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A Guide to Sharpen Your Social Skills

Photo by Mabel Sim

Having social skills is one of the most essential keys in dealing with ups and downs we face in life. And by sharpening these skills, it creates a process where it enriches our unique personalities. Plus, social skills render a significant impact in our everyday life; especially when we make new friends, talk to strangers, venture out into the world or even travel. And when it comes to working? Social skills help a great deal! It allows us to better handle conversing with employees, dealing with clients and manoeuvring around those water cooler talks. On a personal level, social skills help us get out of our comfort zones; it allows us to better grasp things that life throws at us. And, it helps us engage with people from various backgrounds, ages and subcultures. So, here is a guide to help you sharpen your social skills.

Photo by Mabel Sim

1. Find Common Ground

First off, when meeting someone new, try to identify topics of common interest. According to an article by NBC News, by building a connection on a variety of topics, this helps people strengthen their relationships. On top of that, it allows people to get acquainted gradually without causing pressures and leads to connectivity and trust. When meeting new people, start off with basic questions, so you can read the room and network easily. For example, ice-breaker-type questions are a great route to go down, so build with a "what kind of music do you like?", “where is your hometown?” or a "what do you do in your free time?". And when they start talking, this creates a path for you to also share your likes and similar interests. From my personal point of view, my advice would be to not focus the conversation on yourself. This will probably make the other person feel a little sidelined, and your approach may even come off as egotistical.

Photo by Mabel Sim

2. Be yourself

Secondly, just be yourself. You don't need to pretend to understand topics that you are not familiar with, or pretend to be an expert. Just be humble. Instead of pretending to know about specific topics, it's better to be honest. Asking questions about things you are unfamiliar with will also show others that you are interested and are willing to know more. For example, when others talk about travelling to Spain, you don't have to pretend you know Spain very well, you can just say "I haven't been to Spain. What is the best thing about travelling there?" While it is good to have a common interest, it is also important to know when to just step back and listen. So, don't be afraid to be yourself when you are socialising with others because they will always appreciate your genuity.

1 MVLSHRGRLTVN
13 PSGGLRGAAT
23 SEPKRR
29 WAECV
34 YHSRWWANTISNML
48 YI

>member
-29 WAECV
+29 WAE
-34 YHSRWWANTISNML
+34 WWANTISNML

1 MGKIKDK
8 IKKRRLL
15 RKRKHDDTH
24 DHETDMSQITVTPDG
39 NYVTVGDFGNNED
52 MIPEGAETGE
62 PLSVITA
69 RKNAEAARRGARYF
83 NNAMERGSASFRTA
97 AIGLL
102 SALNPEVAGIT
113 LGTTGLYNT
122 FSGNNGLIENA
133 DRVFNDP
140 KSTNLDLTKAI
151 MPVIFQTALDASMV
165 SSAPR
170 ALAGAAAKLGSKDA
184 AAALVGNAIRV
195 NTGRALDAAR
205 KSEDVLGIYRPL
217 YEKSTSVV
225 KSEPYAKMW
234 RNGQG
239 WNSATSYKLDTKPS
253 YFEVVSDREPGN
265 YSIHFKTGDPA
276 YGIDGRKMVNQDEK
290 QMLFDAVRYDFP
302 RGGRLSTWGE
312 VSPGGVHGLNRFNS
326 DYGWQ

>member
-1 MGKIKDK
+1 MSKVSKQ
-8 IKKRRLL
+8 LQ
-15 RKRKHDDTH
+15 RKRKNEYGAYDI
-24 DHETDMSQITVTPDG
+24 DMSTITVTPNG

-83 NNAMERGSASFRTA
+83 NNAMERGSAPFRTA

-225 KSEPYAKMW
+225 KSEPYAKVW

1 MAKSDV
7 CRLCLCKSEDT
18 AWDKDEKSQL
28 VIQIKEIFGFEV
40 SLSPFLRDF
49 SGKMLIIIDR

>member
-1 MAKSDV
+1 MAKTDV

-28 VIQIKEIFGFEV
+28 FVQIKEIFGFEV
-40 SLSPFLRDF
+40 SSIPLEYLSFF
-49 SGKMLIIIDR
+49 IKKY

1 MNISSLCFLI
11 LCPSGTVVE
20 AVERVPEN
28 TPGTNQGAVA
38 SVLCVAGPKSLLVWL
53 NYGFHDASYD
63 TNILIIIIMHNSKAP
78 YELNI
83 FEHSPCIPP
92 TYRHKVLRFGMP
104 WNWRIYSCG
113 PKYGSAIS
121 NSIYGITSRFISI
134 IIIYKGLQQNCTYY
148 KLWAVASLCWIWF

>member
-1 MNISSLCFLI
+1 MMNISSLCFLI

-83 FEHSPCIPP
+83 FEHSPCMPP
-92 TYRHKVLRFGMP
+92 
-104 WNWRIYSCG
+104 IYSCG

Photo by Mabel Sim

3. Compliment People

Everyone loves a good compliment from time to time. According to Better by Today, complimenting people is beneficial to both the recipient and the person giving the compliments. When it comes to conversations, they can make great conversation starters because the energy given off would make other people feel happy and appreciated. Phrases like "I like your bracelets! Where did you buy it from?" or "you have a really nice smile" do the trick nicely. When complimenting someone, make sure that your word choice and tone of voice are friendly and genuine so that you would not be off-putting to people.

Photo by Mabel Sim

4. Maintain Eye Contact

According to Brandastic, eye contact is actually a type of body language, and it plays an important role when it comes to talking with people. It allows us to understand whether the person you're speaking to is actually interested in the conversation. If they look distracted, you should consider another approach and ask them different questions to keep the ball rolling. Now, we've all been in a conversation that is not the most interesting. When you're in a position like that, even if you don't feel like maintaining it, remember to maintain eye contact and keep smiling with them. This shows that you respect the person you're talking to, and that there are equals within the conversation. This will not only improve your non-verbal communication skills but your overall presence as well. People would feel respected and thus have a pleasant conversation with you.

Though social skills are of great importance in our lives, morphing into a social butterfly is easier than done. Truth is, conversing is hard, and some of us are not natural when it comes down to it. But with a little practice and finding out what works for you will help in the long run, and you will get there eventually!

By Mabel Sim


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